Lunch finished, we headed toward Osaka Castle. This place was much bigger than I thought and I’d recommend looking at area maps if you spot one along the way to help you find entrances as you first have to cross a river (depending on the direction you come from) and, for lack of better word, moats. We entered the grounds and made first for the Plum blossom orchard. I use the word orchard because, again, I’m at a loss for a better word. The area was pretty. And the flowers were gorgeous. Pictures can’t do justice.

Osaka Castle plum orchard.
From atop the plum orchard.
   It also happened to be very crowded as we’d arrived during the middle of lunch time. But we made our way around, followed the example of an おじいさん (old man) and hopped the fence surrounding the field to sit down and eat our lunch atop the moat wall. How often do you get to say you’ve done that?

Eating my first takoyaki lunch atop a moat.
We then proceeded to pick up some plum flavored ice cream that was at once both sweet and sour (though the sweet won out) to the point where you aren’t really sure which one it is. And we also happened to picked out of the crowd (2 of the 7 foreigners in Osaka we’d spotted all day, wonder how hard it was to pick us out)  to be interviewed on a television show. Sweet. That doesn’t happen every day. So we agreed, waited around until the allotted time and did the interview. Laughing thinking it was probably a pretty small or at least a local program. 

The guy who interviewed us is to the left.
Nope. I had friends and my host family back up in Tokyo who saw it. Oh sheesh. I turned red. But it was still pretty cool. 

Look mom! I'm on TV!
We then proceeded up to the castle itself. Took some silly pictures (because what else do you do at a castle?), did the tour and headed out. I do recommend entering the castle if you have the time (I think the fare ran about 400-600 but there are sites that will tell you for sure) if nothing else for the view from the top. Then again, I love being able to look out over cities. 



So, anyways. Our first night in Osaka we stayed at the Flexstay Inn in Osaka’s Shinsaibaisha area. Here’s a link to that hotel’s info because I totally recommend it, though along with that recommendation, I highly recommend using Jalan.net to make your reservation. Moving on. The first thing we learned in pursuit of this hotel was that my map was terrible. After walking the wrong direction and not being able to make heads or tails of my Google map, we (Briana and I) stopped at a real estate agents office. The guy working was really nice, printed us a map and pointed us the right direction so we made it to the hotel without further incident.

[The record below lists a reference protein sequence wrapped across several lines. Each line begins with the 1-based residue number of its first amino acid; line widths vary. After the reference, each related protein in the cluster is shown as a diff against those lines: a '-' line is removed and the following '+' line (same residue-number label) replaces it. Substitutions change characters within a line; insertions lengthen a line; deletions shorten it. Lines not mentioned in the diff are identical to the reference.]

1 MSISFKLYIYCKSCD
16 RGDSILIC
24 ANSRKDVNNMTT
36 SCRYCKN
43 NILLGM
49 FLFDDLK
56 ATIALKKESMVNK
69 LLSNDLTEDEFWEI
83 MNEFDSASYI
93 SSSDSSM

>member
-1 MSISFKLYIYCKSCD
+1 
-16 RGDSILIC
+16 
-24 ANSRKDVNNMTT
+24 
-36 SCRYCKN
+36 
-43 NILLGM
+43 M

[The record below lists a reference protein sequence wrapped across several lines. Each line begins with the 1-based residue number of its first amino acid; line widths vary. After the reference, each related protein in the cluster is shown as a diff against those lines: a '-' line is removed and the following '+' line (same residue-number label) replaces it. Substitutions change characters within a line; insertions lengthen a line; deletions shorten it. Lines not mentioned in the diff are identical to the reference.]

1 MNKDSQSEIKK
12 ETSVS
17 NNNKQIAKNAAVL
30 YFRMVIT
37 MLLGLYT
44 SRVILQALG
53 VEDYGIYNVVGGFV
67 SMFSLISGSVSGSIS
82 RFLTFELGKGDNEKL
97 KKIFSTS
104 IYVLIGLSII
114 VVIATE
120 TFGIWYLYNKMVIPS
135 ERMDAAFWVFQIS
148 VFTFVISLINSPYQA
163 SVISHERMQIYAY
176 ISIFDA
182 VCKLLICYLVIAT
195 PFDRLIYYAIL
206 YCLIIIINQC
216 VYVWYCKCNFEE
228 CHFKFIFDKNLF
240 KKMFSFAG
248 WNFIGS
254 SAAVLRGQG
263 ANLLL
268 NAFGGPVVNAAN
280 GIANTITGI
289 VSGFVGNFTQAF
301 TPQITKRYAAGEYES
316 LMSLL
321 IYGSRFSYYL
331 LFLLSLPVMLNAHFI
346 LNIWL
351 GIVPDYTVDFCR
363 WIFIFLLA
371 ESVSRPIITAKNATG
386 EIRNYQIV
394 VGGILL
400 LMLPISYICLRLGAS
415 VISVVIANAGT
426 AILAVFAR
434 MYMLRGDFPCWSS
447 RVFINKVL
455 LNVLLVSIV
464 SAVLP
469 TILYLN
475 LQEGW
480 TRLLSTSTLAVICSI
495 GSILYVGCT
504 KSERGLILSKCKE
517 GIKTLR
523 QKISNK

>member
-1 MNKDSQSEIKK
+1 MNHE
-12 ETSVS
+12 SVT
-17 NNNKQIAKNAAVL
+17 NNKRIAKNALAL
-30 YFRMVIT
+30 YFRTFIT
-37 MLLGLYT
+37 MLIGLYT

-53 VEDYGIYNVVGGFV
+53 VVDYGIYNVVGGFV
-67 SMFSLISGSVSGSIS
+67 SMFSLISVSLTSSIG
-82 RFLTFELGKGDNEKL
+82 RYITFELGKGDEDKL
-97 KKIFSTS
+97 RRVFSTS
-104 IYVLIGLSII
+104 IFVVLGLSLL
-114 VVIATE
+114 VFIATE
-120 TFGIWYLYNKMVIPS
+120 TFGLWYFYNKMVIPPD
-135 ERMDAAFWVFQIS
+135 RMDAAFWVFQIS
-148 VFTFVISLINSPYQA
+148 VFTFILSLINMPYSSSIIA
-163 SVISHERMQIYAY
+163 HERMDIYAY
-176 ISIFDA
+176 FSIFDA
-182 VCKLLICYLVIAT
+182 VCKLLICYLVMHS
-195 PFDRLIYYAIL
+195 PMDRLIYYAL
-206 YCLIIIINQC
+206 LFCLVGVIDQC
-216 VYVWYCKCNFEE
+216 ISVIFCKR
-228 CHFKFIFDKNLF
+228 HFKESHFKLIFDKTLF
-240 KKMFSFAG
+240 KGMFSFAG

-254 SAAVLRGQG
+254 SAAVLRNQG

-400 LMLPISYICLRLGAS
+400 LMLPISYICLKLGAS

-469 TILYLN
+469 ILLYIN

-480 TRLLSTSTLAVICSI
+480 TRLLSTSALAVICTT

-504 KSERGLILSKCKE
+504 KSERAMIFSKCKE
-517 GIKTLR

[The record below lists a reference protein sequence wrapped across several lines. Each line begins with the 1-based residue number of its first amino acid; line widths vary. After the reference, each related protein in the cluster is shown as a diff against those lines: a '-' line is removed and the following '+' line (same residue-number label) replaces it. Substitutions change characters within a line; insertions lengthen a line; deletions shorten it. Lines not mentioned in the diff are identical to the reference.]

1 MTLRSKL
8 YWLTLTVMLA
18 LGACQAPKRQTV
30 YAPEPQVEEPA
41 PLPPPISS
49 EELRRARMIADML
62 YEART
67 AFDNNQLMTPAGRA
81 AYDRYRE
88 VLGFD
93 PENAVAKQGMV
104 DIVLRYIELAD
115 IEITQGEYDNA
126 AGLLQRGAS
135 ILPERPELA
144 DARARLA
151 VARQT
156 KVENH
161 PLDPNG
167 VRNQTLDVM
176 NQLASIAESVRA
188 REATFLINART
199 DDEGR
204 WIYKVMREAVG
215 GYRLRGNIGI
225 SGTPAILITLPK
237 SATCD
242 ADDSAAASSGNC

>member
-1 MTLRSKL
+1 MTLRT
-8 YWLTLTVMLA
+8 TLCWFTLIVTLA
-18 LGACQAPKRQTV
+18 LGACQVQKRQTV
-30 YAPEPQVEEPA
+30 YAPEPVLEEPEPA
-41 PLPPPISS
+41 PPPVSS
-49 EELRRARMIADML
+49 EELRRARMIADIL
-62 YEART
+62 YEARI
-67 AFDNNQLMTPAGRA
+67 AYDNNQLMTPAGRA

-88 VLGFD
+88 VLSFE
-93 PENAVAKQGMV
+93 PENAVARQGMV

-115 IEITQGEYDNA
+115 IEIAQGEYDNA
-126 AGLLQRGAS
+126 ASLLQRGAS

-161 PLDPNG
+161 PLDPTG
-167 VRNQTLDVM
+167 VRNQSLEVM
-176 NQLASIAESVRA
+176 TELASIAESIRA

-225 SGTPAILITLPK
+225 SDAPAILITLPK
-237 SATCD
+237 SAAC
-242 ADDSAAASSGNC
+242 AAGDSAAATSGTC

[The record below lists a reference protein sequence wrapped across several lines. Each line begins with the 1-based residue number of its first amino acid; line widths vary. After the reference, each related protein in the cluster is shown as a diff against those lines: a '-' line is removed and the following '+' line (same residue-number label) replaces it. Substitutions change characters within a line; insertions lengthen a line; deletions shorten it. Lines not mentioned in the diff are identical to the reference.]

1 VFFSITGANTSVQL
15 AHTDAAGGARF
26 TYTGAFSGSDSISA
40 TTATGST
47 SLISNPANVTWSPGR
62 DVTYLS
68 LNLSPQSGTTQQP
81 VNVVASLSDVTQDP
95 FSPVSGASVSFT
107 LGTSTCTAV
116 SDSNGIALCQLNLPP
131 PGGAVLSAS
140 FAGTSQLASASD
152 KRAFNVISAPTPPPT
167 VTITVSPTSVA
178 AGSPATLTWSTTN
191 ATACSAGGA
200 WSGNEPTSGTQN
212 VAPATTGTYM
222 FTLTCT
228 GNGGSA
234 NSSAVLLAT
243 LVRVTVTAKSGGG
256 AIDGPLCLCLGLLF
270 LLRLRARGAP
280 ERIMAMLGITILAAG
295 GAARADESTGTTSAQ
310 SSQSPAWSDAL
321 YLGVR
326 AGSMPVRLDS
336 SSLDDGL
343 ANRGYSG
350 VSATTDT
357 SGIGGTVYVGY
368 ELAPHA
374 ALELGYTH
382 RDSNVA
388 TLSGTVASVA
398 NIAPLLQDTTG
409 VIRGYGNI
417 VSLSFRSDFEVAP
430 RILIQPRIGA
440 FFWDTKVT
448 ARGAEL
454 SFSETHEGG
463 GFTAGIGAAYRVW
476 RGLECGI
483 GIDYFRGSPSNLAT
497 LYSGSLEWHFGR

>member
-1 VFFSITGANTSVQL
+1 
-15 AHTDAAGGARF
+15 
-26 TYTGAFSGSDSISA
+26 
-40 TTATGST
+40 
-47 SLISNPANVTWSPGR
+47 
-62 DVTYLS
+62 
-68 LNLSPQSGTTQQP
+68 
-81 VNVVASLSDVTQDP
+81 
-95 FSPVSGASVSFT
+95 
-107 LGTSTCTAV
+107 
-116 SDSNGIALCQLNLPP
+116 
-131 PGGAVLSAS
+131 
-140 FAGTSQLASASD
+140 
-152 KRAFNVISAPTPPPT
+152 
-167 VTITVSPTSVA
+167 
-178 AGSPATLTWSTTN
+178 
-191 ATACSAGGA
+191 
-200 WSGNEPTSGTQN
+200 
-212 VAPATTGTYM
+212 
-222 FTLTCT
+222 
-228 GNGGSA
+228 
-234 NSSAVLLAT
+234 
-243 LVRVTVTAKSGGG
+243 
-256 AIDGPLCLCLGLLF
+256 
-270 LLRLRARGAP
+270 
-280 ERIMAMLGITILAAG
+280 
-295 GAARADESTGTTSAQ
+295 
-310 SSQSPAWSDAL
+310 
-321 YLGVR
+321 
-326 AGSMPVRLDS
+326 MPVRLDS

I’m going to say first off that our mutual friend helped us find this hotel online. Not knowing Osaka, I had no idea what kind of area it was in. Our first instinct, trying to locate this hotel, was that we’d stepped into what appeared to be the ghetto. So, we were a little bit… worried. Not to worry though, a block or two later the neighborhood shaped up and we later learned we were in pretty much the Harajuku of Osaka. I imagine I’d have been just as terrified of Harajuku if I’d come walking into it from a random back way not knowing where it was. For the record, we were also really close to the Namba area of Osaka, which is where the Glico man is. I only have a picture with the small one though.

A small Glico Man in Namba. Somewhat near to the real one.
 
I’m going to skip a lot of boring details now and talk about the couple other things we did in Osaka. Give you a big picture rather than boring you to death.

Our next hotel was the Fifty’s Family Inn a couple days later. It was a good hotel, they gave us an insane number of tooth brushes (at least a new one every day if not an extra) and breakfast is provided. My only warning is that, though they advertise wifi, if your room is far from the dining room it is going to be weak and or non-existent. You are warned. Our room was a triple, with a queen sized and a single jammed up at a 90 degree angle to the top of the larger bed. There wasn’t a lot of room for luggage, or walking, or anything. But if you’re not planning on spending a lot of time in your hotel room it works out.

I can’t tell you exactly where it was, because I have a terrible memory about this kind of thing, but in Osaka they have a series of covered shopping streets. I want to say they’re near Namba and Shinsaibashi. Yes, covered shopping streets. I.e. when it’s raining you won’t need an umbrella as long as you’re under it. Score. Definitely a fun place to check out if you like shopping and not getting wet.

Covered shopping street in Osaka.

On my last day in Osaka I headed to the Tempozan Ferris Wheel.

Tempozan Ferris Wheel

It was my first time ever on a Ferris Wheel. I’m terrified of heights. Oh, and I went alone. Bad combo you would think. But it was actually pretty fun. After paying 700円 to ride I hoped on board and the first couple of minutes I was pretty sure I was about to lose my lunch from my fear, but once I pushed that away it was pretty fun. Unfortunately, as it was a rainy day, pictures weren’t really possible from inside, but I could still see out a fair ways.

Inside the Tempozan Ferris Wheel.

Wanting to stay out of the rain I went from the ferris wheel into the adjacent aquarium. It was pretty spendy with about a 2,500 entry fee, but I had time to kill and nowhere better to be, so I bought my ticket and went on in. 

Osaka Aquarium Kaiyukan.

Apparently, the Osaka Aquarium Kaiyukan is one of the largest aquariums in the world. It was also pretty fun. On top of marine animals, there were a few other exhibits featuring animals from a couple of countries. I haven’t been to an aquarium in years, but I was very glad I went. I felt like a kid walking through looking at the animals and collecting stamps along the way. I also got to take these cool pictures.

Posing with the sharks at Osaka Aquarium Kaiyukan.

Jellyfish exhibit at Osaka Aquarium Kaiyukan.

Chillin' with my penguin peeps at Osaka Aquarium Kaiyukan.

Sharky, shark, shark.
    That about wraps up what went down in Osaka. So shortly to come, bam-ba-baaam *dramatic music* - Kyoto!